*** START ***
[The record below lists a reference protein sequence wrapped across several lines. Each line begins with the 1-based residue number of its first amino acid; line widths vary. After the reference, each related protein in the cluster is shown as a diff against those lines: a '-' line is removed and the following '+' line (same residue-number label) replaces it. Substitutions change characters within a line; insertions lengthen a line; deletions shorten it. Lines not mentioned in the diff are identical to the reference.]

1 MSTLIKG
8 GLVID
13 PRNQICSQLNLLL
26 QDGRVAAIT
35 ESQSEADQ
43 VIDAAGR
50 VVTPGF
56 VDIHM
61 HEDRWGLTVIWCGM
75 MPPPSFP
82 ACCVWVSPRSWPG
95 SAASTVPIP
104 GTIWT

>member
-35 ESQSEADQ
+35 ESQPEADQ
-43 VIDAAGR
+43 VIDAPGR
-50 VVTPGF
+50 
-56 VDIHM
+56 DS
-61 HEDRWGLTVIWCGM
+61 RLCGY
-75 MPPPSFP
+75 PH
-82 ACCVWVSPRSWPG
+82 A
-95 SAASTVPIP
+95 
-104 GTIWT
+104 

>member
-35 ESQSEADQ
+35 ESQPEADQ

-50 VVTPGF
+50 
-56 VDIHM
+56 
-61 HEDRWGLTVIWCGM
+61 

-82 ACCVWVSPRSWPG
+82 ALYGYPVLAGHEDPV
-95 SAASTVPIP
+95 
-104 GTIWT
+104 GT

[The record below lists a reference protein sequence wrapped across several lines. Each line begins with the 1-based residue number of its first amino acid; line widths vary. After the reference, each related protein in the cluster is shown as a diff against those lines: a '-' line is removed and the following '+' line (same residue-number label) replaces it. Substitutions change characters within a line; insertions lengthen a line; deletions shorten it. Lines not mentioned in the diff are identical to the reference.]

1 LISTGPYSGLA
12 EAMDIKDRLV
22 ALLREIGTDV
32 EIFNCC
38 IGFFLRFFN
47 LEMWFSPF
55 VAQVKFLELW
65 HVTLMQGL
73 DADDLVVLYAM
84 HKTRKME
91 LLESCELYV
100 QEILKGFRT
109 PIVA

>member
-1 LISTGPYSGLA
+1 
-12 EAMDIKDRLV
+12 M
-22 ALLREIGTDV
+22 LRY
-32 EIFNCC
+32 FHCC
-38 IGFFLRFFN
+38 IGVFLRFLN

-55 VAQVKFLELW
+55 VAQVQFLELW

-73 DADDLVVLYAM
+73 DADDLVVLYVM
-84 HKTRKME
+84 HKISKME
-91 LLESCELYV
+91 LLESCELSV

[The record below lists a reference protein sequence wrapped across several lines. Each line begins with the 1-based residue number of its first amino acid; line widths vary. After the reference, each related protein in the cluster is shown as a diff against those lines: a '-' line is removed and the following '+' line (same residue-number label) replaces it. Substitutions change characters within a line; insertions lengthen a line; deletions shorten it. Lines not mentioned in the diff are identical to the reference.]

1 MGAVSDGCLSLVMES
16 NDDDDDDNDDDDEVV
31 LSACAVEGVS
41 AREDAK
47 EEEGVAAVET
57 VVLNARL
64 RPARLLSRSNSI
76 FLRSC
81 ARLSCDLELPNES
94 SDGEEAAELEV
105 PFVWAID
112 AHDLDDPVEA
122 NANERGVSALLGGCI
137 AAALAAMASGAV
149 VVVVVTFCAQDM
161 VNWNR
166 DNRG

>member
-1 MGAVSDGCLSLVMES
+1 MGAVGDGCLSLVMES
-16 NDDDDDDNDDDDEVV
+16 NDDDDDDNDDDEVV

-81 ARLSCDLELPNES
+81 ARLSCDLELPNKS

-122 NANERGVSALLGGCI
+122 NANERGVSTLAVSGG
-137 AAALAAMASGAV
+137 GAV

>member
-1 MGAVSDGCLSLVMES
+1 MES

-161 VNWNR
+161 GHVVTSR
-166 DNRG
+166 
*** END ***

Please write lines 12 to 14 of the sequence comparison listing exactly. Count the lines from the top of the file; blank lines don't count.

82 ACCVWVSPRSWPG
95 SAASTVPIP
104 GTIWT